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News / Life / Pets & Wildlife

Aiming to save turtles in Columbia River Gorge

Endangered northwestern pond turtles, native to Washington, focus of collaborative rescue efforts

By John Harrison, Columbia Insight
Published: May 2, 2023, 6:03am
3 Photos
Restoring northwestern pond turtle populations will take time.
Restoring northwestern pond turtle populations will take time. (Photos by Columbia Insight) Photo Gallery

It’s February in the Columbia River Gorge. Cold and windy, with a hint of snow in the air.

About 50 miles east of Portland, on the Washington side of the river, the chill has brought a sense of winter quiet and serenity to a 64-acre property called Turtle Haven.

Here, a series of ponds provide habitat for northwestern pond turtles, a native species in Washington.

The property was acquired by Friends of the Columbia Gorge in 2018 and is closed to the public to protect the approximately 162 turtles that live here.

Northwestern pond turtles are much smaller than their marine cousins — 3.5 to 7.5 inches shell length and up to 2.2 pounds compared with shell lengths measured in feet for oceangoing turtles, which can weigh more than 200 pounds.

A candidate for listing under the federal Endangered Species Act, northwestern pond turtles currently are protected under state law, listed as endangered in Washington, “sensitive/critical” in Oregon and as a “species of special concern” in California

While many partners are involved in rescue and recovery efforts for northwestern pond turtles in the region, including the Woodland Park Zoo in Seattle, Oregon Zoo in Portland and Washington State Parks, at Turtle Haven it’s only the Washington Department of Fish and Wildlife, Friends of the Columbia Gorge and a contractor who removes bullfrogs, which prey on juvenile turtles.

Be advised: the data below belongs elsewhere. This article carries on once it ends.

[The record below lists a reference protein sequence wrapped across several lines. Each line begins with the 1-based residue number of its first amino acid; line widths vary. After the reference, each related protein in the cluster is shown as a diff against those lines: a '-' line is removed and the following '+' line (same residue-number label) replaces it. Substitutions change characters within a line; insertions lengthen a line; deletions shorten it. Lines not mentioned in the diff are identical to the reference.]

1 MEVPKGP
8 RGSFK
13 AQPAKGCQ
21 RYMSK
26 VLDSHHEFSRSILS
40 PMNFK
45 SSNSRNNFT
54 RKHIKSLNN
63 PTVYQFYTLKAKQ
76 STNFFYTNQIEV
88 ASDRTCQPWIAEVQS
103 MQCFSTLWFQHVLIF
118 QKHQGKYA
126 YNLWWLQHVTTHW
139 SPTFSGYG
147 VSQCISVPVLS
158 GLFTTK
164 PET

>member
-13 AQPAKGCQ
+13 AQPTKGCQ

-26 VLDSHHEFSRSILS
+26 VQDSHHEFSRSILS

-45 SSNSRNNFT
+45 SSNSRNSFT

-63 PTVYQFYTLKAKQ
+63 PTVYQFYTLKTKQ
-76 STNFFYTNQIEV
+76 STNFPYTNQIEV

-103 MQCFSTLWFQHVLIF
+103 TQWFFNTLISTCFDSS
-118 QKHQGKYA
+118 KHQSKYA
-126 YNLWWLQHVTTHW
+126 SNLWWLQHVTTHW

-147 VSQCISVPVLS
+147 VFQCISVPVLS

The Turtle Haven partners, like their counterparts working in the Puget Sound area, are determined to reverse the turtles’ decline through rescue, recovery and intervention, including the use of turtle “hatcheries.”

It’s a daunting effort that highlights the fragile state of biodiversity in the Gorge as pressures from climate change, development and other human encroachment on native habitat mount.

Struggling species

Habitat loss, disease, overharvest, introduction of non-native plants and fish, and predation by bullfrogs have steadily driven northwestern pond turtles toward extinction.

Washington listed the species as endangered in 1993.

By 1994, only about 150 turtles remained in the wild at two sites in the Columbia River Gorge. In 1999, WDFW estimated that the total population of western pond turtles in Washington was just 250-350 — probably far fewer than it was historically.

“We believe that they once had been abundant along the Columbia as well the Puget Sound area, but it is difficult to know exactly,” says Stefanie Bergh, WDFW district wildlife biologist in White Salmon.

Thanks to various recovery actions, including a joint effort by WDFW and the Oregon Zoo, the population increased to about 800 to 1,000 by 2015, according to the 2017 Periodic Status Review for the Western Pond Turtle in Washington published by WDFW. (Northwestern pond turtles and western pond turtles are the same turtle, but recently two western species were recognized — the other, the southwestern pond turtle, is found in the southern half of California.)

“Recovering this species is challenging because of the turtles’ slow rate of growth, delayed sexual maturity, limited ability to disperse, complex habitat requirements and the high mortality of eggs and hatchlings,” according to the report.

While there’s been progress, Washington recovery plan goals that would allow a listing downgrade to “threatened” haven’t been met.